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Thursday, 5 May 1994
Page: 345


Senator MICHAEL BAUME —I move:

  That the Senate take note of the document.

At the outset I apologise to those at the Hansard table for the fact that I have no voice; I hope that they will be able to hear me.

  Senator Robert Ray interjecting


Senator MICHAEL BAUME —The minister may well be pleased that I have no voice. It will not discourage me, I assure him. I also assure Senator Ray that although I might not be able to speak very well, I can still oink with remarkable skill.

  This is an important report by the Auditor-General into the Australian Trade Commission. It is an efficiency audit into the export market development grants scheme and its efficiency and effectiveness. It relates to what is the lifeline of Australia, namely, our export industries; it is the lifeline on which our economic survival must depend. Therefore, it is important that any scheme that provides assistance and incentive to exporters should be examined and made to work as effectively and efficiently as possible.

  This scheme is the largest item in Austrade's budget. Over the past 17 years some $4.5 billion in current dollar terms has been spent on this scheme. Austrade provides export market development grants amounting to $150 million to $250 million a year, depending on the government's enthusiasm at the time, to actual and potential exporters in accordance with the Export Market Development Grants Act. The majority of claimants receive their grant in the year that the claim is submitted.

  The Auditor-General has made a whole series of recommendations which I am glad to see Austrade has decided to accept. I commend Austrade for that and also commend the Auditor-General for the recommendations themselves. This report reveals that although there appears to be widespread support for the scheme—naturally, I suppose, from the business community which receives the grants—the auditor notes that:

. . . the nature of the scheme has made direct measurement of effectiveness elusive. The lack of performance measures combined with Austrade's minimal annual reporting of its largest budget item leaves Parliament inadequately informed of the scheme's effectiveness given the high profile of the scheme and the frequency of legislative changes required.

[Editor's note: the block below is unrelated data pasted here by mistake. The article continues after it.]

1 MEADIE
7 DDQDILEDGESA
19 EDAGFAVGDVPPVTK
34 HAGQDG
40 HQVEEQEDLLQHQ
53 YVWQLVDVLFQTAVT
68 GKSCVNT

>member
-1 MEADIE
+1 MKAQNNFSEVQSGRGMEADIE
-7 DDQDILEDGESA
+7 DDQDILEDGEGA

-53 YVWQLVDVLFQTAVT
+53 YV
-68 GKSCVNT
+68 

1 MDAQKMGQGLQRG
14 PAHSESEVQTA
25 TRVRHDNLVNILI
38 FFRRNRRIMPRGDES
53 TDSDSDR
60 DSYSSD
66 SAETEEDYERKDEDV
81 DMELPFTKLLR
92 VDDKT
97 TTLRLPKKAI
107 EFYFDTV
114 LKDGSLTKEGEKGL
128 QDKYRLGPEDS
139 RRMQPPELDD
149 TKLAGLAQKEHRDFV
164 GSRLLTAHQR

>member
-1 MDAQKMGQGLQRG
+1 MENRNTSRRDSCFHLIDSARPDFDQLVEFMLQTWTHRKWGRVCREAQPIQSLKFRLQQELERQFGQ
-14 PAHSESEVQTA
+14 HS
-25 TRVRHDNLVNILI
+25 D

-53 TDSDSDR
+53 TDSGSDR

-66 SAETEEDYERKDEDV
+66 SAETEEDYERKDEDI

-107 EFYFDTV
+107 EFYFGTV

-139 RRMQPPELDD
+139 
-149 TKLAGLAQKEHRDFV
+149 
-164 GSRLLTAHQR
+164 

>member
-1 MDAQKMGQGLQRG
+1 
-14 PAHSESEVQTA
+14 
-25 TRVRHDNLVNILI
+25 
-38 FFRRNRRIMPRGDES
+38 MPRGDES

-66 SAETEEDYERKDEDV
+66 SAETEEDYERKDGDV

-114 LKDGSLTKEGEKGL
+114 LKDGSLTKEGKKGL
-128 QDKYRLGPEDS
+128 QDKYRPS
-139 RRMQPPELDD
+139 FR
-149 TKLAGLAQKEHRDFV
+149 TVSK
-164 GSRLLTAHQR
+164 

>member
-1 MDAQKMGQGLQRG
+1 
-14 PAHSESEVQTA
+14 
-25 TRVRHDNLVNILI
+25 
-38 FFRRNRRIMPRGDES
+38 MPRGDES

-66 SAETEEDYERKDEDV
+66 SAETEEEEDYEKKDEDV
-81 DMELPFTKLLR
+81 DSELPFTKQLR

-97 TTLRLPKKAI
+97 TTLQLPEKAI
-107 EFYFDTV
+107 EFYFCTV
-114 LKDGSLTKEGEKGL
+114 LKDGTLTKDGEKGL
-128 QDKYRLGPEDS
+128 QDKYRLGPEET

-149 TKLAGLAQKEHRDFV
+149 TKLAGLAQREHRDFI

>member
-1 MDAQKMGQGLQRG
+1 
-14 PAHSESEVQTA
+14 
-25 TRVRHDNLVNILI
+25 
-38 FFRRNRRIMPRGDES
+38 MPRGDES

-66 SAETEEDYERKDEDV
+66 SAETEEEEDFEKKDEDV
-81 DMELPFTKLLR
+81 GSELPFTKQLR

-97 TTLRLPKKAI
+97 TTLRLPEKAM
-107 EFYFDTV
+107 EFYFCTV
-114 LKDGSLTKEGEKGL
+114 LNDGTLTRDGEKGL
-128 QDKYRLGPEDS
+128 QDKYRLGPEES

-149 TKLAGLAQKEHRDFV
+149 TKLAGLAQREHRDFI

Numerous strategic planning documents exist which theoretically guide the scheme. Some of these documents contain outdated material. Although a Major Priorities Document 1993-94 has been produced, no one document summarises the overall position and direction of the scheme.

  Austrade's responsiveness to its clients (both private and public) is impeded by the structure and wording of the Act and regulations. Austrade has pursued, and is continuing to pursue, improvements to the Act and procedures to accommodate the changing needs of the business community and to better target EMDG resources at the points of highest risk of misuse and fraud.

I shall return to the subject of fraud in a moment. The auditor notes that:

All claims are investigated in order to prevent overpayments, misuse and fraud as well as to assist claimants in maximising the grant received. As a result, many millions of dollars are deducted from claims and a large but lesser amount is added to claims each year leading to the conclusion that the quality of claims is generally below expectation.

  The EMDG Unit is upgrading the scheme's risk management and fraud control procedures. Improvements to the fraud control plan, initial risk assessment and quality controls are, however, recommended.

As I said earlier, Austrade has agreed to accept those recommendations. On the question of information—and this is important for the parliament—the auditor notes:

Despite the fact that Austrade acquires extension data (from the information on the claim forms and the regular use of surveys), and conducts analysis of the scheme on a day-to-day basis, Parliament is provided with only very basic statistics (numbers of claims lodged and processed and the total value of grants paid) through the Austrade Annual Reports and the Annual Budget Program Performance Statements.

We will be dealing with those matters in the estimates committees a little later this month. In the Auditor-General's view: